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HarmonyOS rivals Android

A display HarmonyOS on some of Huawei’s devices during the launch of the Operating System at Huawei headquarters in Shenzhen, China. PHOTO/COURTESY

By Paul Murungi

China’s tech giant Huawei finally launched HarmonyOS – a new Operating System that will rival and bring to an end Google’s Android and Apple’s iOS duopoly.

The move comes as a Plan B after two years since Google banned Huawei from using the Android Operating System on its phones and other electronics.

Since Google’s ban, Huawei has been able to contend with its software overlay EMUI 11 for any phones manufactured beyond 2019. Therefore, due to US restrictions, until now, no Google apps, including Google Play Store could be preloaded or downloadable on any of the Huawei phones.

Most Huawei phones now use the Huawei App Gallery as its main app store.

Hauwei is targeting handset vendors that they hope will adopt Harmony OS, posing a direct challenge to Google Android’s dominance in the market.

Huawei’s Harmony Operating System has been described as the next-generation operating system for smart devices such as smartphones, tablets, smart watches and even home appliances using the Internet of Things (IoT).

The tech giant in a recent press statement shows the operating system provides a unified language for intelligent interconnection and collaboration of different devices, delivering simple, smooth, continuous, and secure interaction experience in all scenarios.

“We are surrounded by more and more smart devices these days, and are now in a world where all things are connected,” said Richard Yu, executive director and chief executive officer of Huawei’s consumer business group. “Every single one of us is a part of this fully connected world, as is every device.”

Its features also give flexible deployment with the new system architecture decoupled by full-stack components for flexible deployment in any devices, whether big or small including small devices who’s Random Access Memory (RAM) could be as small as 128 KB, can all run the same operating system.

The system also has a free combination of hardware to form a super device with distributed capability that enables multiple hardware devices to collaborate with each other for capability sharing based on your requirements.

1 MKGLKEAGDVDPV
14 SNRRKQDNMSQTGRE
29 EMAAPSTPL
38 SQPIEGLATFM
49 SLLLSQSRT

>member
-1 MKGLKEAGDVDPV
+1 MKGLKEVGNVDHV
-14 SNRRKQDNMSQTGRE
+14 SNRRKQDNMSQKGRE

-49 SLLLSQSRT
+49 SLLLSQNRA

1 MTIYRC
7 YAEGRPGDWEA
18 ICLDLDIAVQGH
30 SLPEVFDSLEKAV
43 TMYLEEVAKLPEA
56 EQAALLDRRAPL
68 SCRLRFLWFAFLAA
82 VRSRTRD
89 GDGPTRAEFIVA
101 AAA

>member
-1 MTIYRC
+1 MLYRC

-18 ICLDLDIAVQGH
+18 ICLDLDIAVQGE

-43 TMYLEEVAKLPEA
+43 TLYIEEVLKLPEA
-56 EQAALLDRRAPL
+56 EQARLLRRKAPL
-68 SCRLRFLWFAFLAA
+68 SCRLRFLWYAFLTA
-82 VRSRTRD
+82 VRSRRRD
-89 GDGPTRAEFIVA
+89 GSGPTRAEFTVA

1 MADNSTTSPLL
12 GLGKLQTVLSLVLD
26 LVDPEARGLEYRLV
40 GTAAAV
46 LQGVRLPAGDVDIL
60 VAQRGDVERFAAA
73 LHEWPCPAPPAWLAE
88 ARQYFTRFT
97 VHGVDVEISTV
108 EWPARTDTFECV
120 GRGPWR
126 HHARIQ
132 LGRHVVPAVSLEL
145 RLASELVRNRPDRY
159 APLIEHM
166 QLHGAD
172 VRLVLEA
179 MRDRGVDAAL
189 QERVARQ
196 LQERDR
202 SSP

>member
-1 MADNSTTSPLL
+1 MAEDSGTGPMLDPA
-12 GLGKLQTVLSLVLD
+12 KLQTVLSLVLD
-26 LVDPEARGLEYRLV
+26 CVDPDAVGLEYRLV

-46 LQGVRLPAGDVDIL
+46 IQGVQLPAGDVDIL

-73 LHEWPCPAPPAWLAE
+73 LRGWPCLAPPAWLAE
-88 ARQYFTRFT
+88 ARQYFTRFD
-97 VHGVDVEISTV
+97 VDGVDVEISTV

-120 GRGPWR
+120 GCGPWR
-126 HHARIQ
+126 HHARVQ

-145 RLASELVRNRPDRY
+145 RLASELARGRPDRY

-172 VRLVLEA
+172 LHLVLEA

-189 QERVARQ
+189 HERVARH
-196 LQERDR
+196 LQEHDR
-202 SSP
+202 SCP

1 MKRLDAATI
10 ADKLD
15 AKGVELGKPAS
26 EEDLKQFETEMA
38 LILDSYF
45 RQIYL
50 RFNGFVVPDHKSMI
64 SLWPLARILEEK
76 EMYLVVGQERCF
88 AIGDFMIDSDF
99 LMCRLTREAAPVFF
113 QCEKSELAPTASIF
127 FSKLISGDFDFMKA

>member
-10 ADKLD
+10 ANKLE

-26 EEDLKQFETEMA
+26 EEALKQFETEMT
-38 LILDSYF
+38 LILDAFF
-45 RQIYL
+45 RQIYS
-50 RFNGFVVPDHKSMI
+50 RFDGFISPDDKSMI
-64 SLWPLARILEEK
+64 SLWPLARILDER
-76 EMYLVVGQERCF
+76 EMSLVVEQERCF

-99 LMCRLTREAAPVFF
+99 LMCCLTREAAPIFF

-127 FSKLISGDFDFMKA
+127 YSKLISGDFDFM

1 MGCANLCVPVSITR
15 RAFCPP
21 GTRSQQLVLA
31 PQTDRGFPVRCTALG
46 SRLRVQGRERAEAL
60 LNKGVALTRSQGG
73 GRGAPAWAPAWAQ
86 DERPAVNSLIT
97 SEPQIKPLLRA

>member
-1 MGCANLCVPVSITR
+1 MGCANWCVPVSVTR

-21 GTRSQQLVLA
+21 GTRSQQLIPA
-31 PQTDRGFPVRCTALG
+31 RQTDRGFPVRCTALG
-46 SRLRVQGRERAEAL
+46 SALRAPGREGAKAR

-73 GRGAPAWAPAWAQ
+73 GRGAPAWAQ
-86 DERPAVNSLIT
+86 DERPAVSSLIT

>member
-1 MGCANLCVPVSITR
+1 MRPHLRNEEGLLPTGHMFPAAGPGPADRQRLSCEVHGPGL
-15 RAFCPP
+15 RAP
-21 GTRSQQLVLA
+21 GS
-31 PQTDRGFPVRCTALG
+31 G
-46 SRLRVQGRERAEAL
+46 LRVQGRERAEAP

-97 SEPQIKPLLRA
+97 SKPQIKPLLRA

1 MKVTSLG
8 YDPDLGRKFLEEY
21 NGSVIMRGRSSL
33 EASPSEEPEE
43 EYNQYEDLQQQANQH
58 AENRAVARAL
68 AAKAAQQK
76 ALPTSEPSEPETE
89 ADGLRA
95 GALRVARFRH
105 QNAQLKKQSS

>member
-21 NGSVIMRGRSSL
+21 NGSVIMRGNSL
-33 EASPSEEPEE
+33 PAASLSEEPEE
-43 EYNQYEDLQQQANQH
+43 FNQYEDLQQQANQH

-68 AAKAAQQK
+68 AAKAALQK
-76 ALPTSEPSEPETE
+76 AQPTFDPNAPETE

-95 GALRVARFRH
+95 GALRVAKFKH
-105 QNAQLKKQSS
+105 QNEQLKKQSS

This means in the control panel, the user is able to see all their devices listed, including mobile phones, tablets, smart screens, computers, speakers, and earphones, and can drag the icon of one device to that of another device to connect the two.

Music, video, file management, and photo editing can be accessed across devices based on smoother and more efficient connections. Smart home devices can also be connected to your mobile phone with a single tap.

The operating system also has Huawei Mobile Services (HMS), and this includes apps for consumers, such as the AppGallery, HUAWEI Browser, and HUAWEI Mobile Cloud, as well as HMS Core. The HMS ecosystem is an ecosystem of apps and services, which could all run on HarmonyOS.

Android apps that have integrated HMS Core will continue to function on HarmonyOS.

The core security design of the operating system, according to information retrieved from Huawei website ensures that only the right person can access the right data with the right device, ensuring the security of each access to each device, as well as the security of each act of storing, transmitting, and using data across all scenarios.

When multi-device collaborative identity authentication is activated, users can only unlock their phones with a combination of facial recognition on their smartphone and a special check that ensures that the user’s watch is the one connected to the phone.

In addition, HarmonyOS manages user data by category and protects devices by level, setting specific security thresholds for Super Devices. Only devices that meet strict security requirements can access data corresponding to their security level, making sure that users can make use of Multi-device Collaboration features with true peace of mind.

Big win for app developers

The Operating System is yet to launch in Africa. But according to Ms Sooma Mukyala Fouziya, the public relations officer of Huawei Uganda, there are more than 300 application and service providers, over 1000 hardware manufacturers, and at least 500,000 developers in the HarmonyOS ecosystem.

This number remains small compared Google’s Android and iOS who dominate smartphone operating systems, accounting for more than 99 per cent of mobile devices in May, according to Stat Counter- a web traffic analysis website.

 According to Stat Counter, Android represents 72.7 per cent of the market and iOS 26.5 per cent. Huawei is racing to get more developers to build apps compatible with its proprietary operating system, Harmony OS.


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